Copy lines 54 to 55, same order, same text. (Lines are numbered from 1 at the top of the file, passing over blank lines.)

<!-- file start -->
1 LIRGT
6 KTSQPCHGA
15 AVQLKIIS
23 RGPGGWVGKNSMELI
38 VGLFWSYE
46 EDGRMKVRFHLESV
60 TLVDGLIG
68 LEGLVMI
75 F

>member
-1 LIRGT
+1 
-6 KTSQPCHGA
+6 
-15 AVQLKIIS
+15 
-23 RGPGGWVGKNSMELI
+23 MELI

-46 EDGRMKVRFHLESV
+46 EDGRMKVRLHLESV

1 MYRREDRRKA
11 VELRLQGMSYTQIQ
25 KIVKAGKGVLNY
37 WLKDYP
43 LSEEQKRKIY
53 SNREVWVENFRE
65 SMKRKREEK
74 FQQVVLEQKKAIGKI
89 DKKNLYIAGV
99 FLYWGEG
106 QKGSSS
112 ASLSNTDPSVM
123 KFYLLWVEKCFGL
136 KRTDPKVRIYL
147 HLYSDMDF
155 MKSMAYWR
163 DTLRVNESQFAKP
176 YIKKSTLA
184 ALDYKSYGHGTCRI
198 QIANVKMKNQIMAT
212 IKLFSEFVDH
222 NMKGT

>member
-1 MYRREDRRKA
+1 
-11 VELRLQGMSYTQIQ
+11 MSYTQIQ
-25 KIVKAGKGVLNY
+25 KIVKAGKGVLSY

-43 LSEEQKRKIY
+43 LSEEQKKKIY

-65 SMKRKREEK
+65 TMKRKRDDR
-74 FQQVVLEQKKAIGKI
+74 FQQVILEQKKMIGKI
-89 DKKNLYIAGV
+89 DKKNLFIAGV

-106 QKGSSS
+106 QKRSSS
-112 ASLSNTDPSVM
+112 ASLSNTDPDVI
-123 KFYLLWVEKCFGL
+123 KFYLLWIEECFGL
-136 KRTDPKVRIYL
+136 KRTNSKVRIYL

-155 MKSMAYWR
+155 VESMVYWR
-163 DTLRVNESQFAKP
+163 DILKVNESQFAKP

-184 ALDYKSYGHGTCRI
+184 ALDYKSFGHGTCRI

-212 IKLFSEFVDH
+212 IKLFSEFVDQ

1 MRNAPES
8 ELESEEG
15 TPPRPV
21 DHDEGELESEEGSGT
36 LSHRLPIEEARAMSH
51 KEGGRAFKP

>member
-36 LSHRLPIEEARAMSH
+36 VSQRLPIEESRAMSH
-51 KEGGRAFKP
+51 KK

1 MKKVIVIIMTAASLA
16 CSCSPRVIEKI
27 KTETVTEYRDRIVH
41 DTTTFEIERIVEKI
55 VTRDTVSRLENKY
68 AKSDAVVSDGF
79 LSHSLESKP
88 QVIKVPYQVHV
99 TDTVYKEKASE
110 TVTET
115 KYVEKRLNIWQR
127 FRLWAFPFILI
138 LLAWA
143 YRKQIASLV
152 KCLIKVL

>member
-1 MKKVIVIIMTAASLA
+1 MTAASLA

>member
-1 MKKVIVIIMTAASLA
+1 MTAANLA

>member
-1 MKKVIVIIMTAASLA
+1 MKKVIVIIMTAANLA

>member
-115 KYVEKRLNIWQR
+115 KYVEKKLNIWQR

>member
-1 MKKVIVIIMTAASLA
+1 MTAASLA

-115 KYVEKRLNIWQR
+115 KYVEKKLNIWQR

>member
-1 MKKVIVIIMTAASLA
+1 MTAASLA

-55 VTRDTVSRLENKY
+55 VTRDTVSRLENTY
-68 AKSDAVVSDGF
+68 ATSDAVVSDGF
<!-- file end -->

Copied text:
-74 FQQVVLEQKKAIGKI
+74 FQQVILEQKKMIGKI